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Life Coaching: 6 Ways To Be Your Own Best Valentine

Dr. Lynda Klau

single, divorced, separated,depression, self-judgmentHow not to fall into feeling unlovable or lonely this year because you don’t have a Valentine!

Once again, February 14th is right around the corner. And this year, for whatever reason, you don’t have a Valentine to call your own. You may be single or separated, divorced or widowed. Unfortunately, so many of us who find ourselves in this situation fall into feelings of deep inadequacy and despair. We tell ourselves: “I’m not good enough; something’s wrong with me; I’ll never find someone.” The reasons why we’re “alone” don’t matter. What matters is learning how to address these feelings so that you embrace Valentine’s Day 2012 feeling the fullness of love rather than the black hole of emptiness and lack.

Here are 6 proven ways for you to be your own best Valentine this year.

1. Avoid the black hole. You may be tempted to judge or blame yourself because you are alone. Don’t do it! Say to yourself, as often as necessary, what your deepest wisdom knows to be true: “I am lovable and connected to everyone, forever.” You don’t have to believe it for this to work!

Cherish the daily miracles that might easily be missed: the smile of a stranger, the movement of a child, a lovely connection with a service person.

2. Buy Yourself the most beautiful Valentine’s Day Card several days before the “big day.” Then spend some time writing a heartfelt note to yourself and literally mail it to your own address. When the card arrives in your mailbox, enjoy opening it and reading it on Valentine’s Day. Inhale your message, feeling its beauty in your heart. Then let that radiate to your whole body.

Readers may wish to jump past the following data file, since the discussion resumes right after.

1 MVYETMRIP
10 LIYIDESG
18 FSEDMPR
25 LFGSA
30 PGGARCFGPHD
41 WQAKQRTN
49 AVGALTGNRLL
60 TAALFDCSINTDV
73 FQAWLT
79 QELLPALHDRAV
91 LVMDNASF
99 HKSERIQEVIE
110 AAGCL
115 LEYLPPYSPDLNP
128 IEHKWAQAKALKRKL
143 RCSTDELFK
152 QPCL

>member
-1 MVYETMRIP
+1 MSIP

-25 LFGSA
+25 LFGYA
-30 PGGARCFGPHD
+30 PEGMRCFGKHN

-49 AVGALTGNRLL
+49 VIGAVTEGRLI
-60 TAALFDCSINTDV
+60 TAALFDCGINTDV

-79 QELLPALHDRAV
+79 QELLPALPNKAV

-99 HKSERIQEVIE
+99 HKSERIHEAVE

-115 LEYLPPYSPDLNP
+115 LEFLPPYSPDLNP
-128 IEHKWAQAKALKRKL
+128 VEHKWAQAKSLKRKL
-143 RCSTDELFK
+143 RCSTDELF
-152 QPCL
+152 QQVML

3. Before Valentine’s Day, ask yourself: “How do I really want to spend Valentine’s Day and evening?” Do you want to gather with friends? If so, here’s a wonderful exercise: Pair up, either standing or sitting, with one person at a time. Face each other silently, looking into each other’s eyes for a few minutes.  Feel your connection. Repeat this with each person that has gathered together with you.

Do you want to be with yourself? Then call someone you love, or who loves you, or who you know needs love and celebrate loving.

Want to treat yourself to something special? Treat yourself to a massage:  feel the nurturing touch and enjoy.

4. On the actual day, buy yourself some ‘I Love You candies’ or long stem American beauty red roses. Silently say to all parts of yourself—especially to the young and vulnerable parts—”You are loved.”

5. Wish other people you know Happy Valentine’s Day. It should be everyone and anyone: the cashier at the supermarket, the baby-sitter, your car mechanic, the doorman, the postman or post-woman. You’re not wishing them for what you’ll receive but enjoy all the “Happy Valentine’s Day wishes” you receive
back from them.

6. Know this Truth: You can only truly love and be loved by another when you are masterful at loving yourself, just the way you are.

Happy Valentine’s Day to you always!

Lynda

Dr. Lynda Klau,
Founder & Director of
Life Unlimited: The Center for Human Development
http://www.drlyndaklau.com
1 212 595 7373

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Psychotherapy: getting free to live your dreams.

Psychotherapy: Transference: getting free to live your dreams.
Do you want to be free? Free of the obstacles that block you